CORDIS - EU research results

The functional significance of sex and death in phytoplankton differentiation

Final Report Summary - FUNSEX-DEPHYND (The functional significance of sex and death in phytoplankton differentiation)

Marine phytoplankton is a key element in global biogeochemical cycles. These organisms are known to exhibit complex life cycles alternating between prolonged phases of mitotic division and brief phases of sexual reproduction, involving meiosis, syngamy and large changes in cell properties. These changes are poorly characterised and their ecological significance remains mysterious (refer to von Dassow and Montresor, 2011). This project studied the differentiation between the 1N and 2N phases of coccolithophorids under conditions of exponential growth and in response to stress, combining genomic and transcriptomic-based techniques with physiological experiments.

The transcriptomes of exponentially growing 1N and 2N cells of three coccolithophore species, emiliania huxleyi, gephryocapsa oceanica and coccolithus braarudii were characterised by deep Sanger sequencing, including more than 38 000 expressed sequence tags (ESTs) in total from each species, as well as by 454 sequencing for e. huxleyi. The following results were obtained:
1. coccolithophore transcriptomes were estimated to contain more than 20 000 expressed genes, a high gene number for single-celled organisms
2. approximately 50 % of the transcribed genes might be differentially expressed between 1N and 2N cells
3. only 2N cells of e. huxleyi and g. oceanica were calcified. Many genes, potentially relating to calcification and pH balance in coccolithophores, were identified based on homology and highly 2N-specific expression patterns
4. the conserved components of flagella were identified based on homology and highly 1N-specific expression patterns.

Sanger-sequencing results for e. huxleyi were published by von Dassow et al., 2009. Selected genes, identified as possibly relating to bi-carbonate and pH balance, were investigated in a study of the response of e. huxleyi to increased pCO2, as defined by Richier et al., 2010. Further characterisation of other genes was ongoing, by the time of the project completion, in the laboratory of collaborator Dr Glen Wheeler. G. oceanica and c. braarudii transcriptomes were planned to be published in 2011.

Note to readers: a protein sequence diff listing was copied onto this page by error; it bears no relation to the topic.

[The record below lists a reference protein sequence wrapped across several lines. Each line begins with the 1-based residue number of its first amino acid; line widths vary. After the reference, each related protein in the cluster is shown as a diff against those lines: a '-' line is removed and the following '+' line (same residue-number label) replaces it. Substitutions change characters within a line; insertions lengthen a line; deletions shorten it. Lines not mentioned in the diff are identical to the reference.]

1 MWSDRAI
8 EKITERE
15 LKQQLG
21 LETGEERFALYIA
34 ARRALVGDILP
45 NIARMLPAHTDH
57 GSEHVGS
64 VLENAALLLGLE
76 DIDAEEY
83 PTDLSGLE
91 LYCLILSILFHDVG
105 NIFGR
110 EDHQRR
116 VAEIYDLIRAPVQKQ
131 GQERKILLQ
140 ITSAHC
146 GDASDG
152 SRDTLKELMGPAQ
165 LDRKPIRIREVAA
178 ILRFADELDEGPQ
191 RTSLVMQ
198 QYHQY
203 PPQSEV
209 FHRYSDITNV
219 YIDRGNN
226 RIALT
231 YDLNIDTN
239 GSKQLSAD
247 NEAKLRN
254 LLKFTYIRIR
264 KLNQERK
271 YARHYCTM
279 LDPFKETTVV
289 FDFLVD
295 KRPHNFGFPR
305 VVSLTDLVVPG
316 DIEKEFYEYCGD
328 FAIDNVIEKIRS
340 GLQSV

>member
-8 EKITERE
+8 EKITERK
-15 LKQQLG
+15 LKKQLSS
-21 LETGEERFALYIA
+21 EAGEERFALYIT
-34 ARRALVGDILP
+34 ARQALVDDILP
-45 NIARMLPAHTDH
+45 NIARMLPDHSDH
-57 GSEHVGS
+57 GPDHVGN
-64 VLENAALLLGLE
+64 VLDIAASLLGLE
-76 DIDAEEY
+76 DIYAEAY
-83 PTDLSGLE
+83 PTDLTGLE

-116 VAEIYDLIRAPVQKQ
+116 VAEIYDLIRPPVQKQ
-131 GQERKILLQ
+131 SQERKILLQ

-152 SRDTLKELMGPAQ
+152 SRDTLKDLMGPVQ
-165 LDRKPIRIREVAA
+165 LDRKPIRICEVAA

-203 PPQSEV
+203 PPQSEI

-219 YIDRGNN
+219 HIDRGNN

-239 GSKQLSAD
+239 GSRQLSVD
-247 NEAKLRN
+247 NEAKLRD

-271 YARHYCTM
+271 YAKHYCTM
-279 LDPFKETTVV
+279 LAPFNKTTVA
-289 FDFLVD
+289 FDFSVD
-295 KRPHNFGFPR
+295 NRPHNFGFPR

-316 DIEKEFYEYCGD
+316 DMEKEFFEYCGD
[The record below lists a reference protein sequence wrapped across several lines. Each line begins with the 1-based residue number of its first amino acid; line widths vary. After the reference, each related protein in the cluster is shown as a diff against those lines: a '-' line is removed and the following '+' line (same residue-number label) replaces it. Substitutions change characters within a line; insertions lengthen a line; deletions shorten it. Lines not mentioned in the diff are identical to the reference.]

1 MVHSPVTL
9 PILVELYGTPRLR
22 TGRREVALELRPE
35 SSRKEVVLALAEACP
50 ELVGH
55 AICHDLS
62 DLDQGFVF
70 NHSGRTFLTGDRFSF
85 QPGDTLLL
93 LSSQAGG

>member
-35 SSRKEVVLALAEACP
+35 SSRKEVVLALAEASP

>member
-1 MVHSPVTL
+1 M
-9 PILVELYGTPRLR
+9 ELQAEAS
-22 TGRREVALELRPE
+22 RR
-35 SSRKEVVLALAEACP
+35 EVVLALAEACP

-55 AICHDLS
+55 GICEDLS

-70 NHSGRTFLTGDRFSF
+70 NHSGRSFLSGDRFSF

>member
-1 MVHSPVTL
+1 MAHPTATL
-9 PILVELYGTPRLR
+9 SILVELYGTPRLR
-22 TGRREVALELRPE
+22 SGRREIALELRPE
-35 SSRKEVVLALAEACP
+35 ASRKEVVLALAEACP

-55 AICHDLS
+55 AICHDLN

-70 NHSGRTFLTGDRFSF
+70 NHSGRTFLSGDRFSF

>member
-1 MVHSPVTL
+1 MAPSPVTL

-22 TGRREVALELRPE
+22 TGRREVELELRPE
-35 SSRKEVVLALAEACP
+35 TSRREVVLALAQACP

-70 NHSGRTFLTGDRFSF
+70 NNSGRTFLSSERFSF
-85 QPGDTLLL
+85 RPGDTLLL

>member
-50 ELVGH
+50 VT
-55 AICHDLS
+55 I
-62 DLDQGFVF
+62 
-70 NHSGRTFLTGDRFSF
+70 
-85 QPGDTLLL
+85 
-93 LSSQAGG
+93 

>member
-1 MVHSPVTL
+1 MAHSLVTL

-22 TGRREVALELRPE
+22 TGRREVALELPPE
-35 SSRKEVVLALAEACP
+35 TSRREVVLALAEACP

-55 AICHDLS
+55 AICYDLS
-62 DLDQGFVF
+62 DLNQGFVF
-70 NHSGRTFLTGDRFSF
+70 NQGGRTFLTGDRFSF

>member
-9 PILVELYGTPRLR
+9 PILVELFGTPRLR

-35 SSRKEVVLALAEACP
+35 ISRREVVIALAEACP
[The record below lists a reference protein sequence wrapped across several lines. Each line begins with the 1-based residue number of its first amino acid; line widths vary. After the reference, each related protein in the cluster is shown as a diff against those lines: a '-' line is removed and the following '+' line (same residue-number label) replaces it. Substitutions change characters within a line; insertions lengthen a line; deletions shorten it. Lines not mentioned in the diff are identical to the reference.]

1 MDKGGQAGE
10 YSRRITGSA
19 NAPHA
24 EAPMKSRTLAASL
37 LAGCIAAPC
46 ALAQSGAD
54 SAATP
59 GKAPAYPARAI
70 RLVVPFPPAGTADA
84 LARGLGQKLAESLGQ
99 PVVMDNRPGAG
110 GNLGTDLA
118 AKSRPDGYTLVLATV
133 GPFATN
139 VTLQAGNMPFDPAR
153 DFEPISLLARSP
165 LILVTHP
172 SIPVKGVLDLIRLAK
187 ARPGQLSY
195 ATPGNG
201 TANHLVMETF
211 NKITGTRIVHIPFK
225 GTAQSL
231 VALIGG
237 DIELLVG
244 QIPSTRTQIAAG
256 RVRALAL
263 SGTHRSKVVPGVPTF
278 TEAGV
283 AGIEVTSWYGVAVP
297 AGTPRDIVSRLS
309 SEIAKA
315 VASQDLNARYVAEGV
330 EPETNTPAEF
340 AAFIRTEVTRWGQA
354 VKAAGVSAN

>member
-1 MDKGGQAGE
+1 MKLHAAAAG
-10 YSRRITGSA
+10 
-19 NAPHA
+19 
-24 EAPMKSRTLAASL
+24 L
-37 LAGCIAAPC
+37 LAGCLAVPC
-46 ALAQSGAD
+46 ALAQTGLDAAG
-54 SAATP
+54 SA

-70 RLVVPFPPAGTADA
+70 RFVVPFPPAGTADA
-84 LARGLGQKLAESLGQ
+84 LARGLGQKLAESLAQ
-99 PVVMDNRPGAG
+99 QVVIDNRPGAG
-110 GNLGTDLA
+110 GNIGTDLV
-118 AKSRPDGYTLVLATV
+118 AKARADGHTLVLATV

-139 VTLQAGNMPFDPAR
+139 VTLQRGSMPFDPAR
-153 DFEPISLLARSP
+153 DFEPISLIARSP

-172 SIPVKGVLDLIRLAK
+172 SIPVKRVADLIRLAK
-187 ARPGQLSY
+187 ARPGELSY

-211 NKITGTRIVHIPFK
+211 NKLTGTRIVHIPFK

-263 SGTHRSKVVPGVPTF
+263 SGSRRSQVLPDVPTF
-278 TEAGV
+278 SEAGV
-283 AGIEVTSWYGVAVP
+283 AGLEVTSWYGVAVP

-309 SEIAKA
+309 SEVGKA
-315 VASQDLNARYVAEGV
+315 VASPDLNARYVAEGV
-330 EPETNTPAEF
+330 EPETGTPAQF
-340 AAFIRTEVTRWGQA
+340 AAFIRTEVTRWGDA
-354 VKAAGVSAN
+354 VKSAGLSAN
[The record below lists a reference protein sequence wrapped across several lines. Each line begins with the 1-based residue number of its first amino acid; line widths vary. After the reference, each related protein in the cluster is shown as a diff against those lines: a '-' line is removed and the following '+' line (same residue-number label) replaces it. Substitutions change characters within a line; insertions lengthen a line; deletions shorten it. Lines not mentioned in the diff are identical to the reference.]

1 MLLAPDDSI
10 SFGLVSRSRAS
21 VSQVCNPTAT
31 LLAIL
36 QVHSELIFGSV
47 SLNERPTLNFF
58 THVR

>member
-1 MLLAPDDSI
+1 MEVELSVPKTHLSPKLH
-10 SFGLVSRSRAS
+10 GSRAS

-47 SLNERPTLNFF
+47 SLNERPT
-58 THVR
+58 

Experiments comparing physiological and transcriptomic responses of 1N and 2N cells to starvation for nitrogen (N) and phosphorus (P) were performed using microarrays with the following observations:
1. 1N cells of e. huxleyi and g. oceanica grew faster than 2N cells under non-stressed conditions
2. efficiency of photosynthetic electron transport (Fv/Fm) of 1N cells declined rapidly under N starvation. In contrast, Fv/FM of 2N cells declined rapidly under P starvation
3. genes whose expression changed between 1N and 2N cells under N-starvation versus P-starvation was identified.

The finding that 1N cells appeared to be more tolerant to P-starvation than 2N cells was interesting as blooms of 2N cells of e. huxleyi were often associated with low P conditions. Results were to be published in 2011.

Genome-wide comparisons of e. huxleyi strain RCC1216/1217 to strain CCMP1516 identified large genomic variation among e. huxleyi strains. Genes for highly conserved flagellar components were selectively lost from the CCMP1516 genome. A survey of more than 70 other strains revealed that isolates from warm waters tended to lose the ability to form flagellated 1N cells, whereas strains from temperate coastal waters maintained the full life cycle. This suggested that haplo-diploid life cycles were maintained in dynamic environments with large temporal and spatial variability. Results were planned to be published in 2011 and led to the sequencing of the entire genome of strain RCC1217 by the collaborator Dr Thomas Mock from the University of East Anglia and the genome analysis centre of the United Kingdom. Dr von Dassow collaborated to investigate genomics and evolution of life cycles of photosynthetic eukaryotes, identifying conserved meiotic genes in fully sequenced genomes of diatoms, prasinophytes and brown algae (refer to Bowler et al., 2008; Worden et al., 2009; Cock et al., 2010).

Finally, the demonstration of polyploidisation in laboratory diatom populations (von Dassow et al., 2008) was extended. It occurred that polyploidisation might function in on-going speciation of natural diatom populations (refer to Koester et al., 2010).